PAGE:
Music and rhythm are at the heart of Hispanic culture. And one of the best ways to celebrate Hispanic Heritage Month (September 15-October 15) is to explore the music and musical instruments found in Hispanic cultures around the world.
As students discover cultures with Hispanic roots, they’ll also learn about rhythms, patterns, counting, and language as well as develop coordination and motor skills. Use the following three activities to help students explore Hispanic culture through rhythm.
1. Rhythm band
Rhythm activities are a great way to learn about Hispanic culture and have fun at the same time. One of the most famous aspects of Latin music is the rhythm, and musicians use a variety of instruments - like drums, tambourines, and maracas - to beat the rhythm. For this activity, students will form a rhythm band and play their instruments to the beat of traditional Latin music.
- 15-Player Rhythm Band Kit (includes 3 8-inch rhythm sticks, 1 pair of maracas, 1 crow sounder, 1 pair of sand blocks, 1 pair of tap-tap blocks, 1 frame drum, 1 cymbal, 1 triangle, 2 wrist bells, 3 jingle sticks)
- Latin music
- Large Rhythm Scarves (optional)
What to Do:
- Distribute the instruments to the group. Use rhythm scarves if you don’t have enough instruments or if you have students who aren’t able to play the instruments.
- Put on traditional Latin music. Incorporate a range of genres, such as salsa, mariachi, bachata, and rumba.
- Then allow students to learn the rhythm and play their instruments to the beat! They can also imitate rhythmic patterns that you create!
- Rotate instruments in between songs to give every student a chance to play each instrument.
Castanets are a percussion instrument that is a landmark in Flamenco, a Spanish art form. They’re usually held in the hand and struck together, making a distinctive “clack-clack-clack” sound. These DIY castanets are easy to make, and students will have fun jazzing them up with their own designs.
What to Do:
- Cut out a small piece of cardboard that is 6 ½-inches long and 1-inch wide.
- Paint one side of the cardboard in the color of your choice. Let it dry.
- Once it dries, add details like stripes, dots, wiggly lines, etc. Be creative, and make your castanet as unique as possible!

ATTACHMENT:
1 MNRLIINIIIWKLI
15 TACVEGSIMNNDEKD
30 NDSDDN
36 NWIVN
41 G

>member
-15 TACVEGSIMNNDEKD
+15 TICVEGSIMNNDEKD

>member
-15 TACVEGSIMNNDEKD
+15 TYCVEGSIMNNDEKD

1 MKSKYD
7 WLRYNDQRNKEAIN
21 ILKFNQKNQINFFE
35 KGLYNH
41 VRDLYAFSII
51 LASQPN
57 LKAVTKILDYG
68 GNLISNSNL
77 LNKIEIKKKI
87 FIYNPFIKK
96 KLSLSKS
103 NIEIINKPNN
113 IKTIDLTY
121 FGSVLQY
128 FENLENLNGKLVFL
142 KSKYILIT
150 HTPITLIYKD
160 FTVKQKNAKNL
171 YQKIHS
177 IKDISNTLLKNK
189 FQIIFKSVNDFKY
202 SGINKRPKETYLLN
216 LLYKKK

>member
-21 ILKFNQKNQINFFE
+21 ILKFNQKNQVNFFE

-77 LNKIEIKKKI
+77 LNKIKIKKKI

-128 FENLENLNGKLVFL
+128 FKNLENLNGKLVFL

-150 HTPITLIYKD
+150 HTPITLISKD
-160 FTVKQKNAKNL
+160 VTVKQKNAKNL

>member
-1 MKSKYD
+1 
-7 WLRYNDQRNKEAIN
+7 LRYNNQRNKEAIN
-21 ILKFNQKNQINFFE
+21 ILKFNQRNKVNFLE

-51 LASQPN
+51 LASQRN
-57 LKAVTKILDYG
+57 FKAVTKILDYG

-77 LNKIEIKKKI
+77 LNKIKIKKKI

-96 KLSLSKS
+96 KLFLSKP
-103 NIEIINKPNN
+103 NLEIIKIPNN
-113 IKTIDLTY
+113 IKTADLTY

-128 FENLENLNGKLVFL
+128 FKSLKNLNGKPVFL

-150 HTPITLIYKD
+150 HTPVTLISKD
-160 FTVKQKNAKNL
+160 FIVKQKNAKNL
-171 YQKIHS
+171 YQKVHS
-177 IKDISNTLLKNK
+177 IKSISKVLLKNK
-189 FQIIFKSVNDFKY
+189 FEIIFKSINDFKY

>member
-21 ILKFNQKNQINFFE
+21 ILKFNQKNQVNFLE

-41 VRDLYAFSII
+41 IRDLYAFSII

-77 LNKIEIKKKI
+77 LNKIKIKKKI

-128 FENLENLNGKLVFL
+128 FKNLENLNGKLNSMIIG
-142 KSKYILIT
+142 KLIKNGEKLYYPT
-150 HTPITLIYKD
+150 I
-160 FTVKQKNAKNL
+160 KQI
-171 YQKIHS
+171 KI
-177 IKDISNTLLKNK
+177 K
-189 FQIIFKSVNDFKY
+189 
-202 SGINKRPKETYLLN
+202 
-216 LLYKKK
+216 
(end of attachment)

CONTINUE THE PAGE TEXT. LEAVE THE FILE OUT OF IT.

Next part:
- Fold the cardboard in the middle, and flip it over to the unpainted side.
- Apply glue to the bottom ridges of the bottle tops and stick one on each end of the cardboard. Make sure they align and touch when the cardboard is folded.
- Flip the cardboard back to the painted side and glue the wiggly eyes to one end. Let the glue dry completely.
- Once it dries, put on some traditional Flamenco tunes and click away!
Panpipes, also known as the pan flute, are traditional instruments found in Central and South America. They’re typically made from ceramic, bone, reeds, and cane. But for this activity, students will be making theses DIY panpipes from Connections Academy out of straws.
What to Do:
- Take eight straws and cut them into the following lengths:
- Leave the first straw at one end at its original length.
- Cut each consecutive straw shorter by about one-third to one-half an inch.
- These lengths will make each straw play a different note in the octave. You can use a pen or marker to indicate where each straw should be cut, or you can simply bend the straw at the correct length and cut it at the fold.
- Lay the cut straws side-by-side on the table, from longest to shortest. The straws should line up evenly across the top.
- Cut one or two additional straws into small pieces, all about two inches long.
- Place one between each of the eight straws on the table and line them up near the middle to space the main straws apart. These straws should be placed in the same orientation as the larger straws.
- Tear off a piece of tape and carefully wrap it around the straws where you just placed the smaller straw pieces for support. After the tape is wrapped around both sides, you’re ready to play your straw panpipe!
- Remember to blow across the tops of the straws, not into them.